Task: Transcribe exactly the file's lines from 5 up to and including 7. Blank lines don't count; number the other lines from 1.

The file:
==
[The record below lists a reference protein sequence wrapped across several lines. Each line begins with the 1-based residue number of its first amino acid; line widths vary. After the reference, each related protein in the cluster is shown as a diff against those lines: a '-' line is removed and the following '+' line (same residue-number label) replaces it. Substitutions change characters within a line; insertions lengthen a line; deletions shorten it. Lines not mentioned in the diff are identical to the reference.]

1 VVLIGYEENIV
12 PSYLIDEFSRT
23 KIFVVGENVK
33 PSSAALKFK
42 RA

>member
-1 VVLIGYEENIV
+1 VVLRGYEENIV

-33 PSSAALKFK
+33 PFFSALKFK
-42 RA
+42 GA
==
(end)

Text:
33 PSSAALKFK
42 RA

>member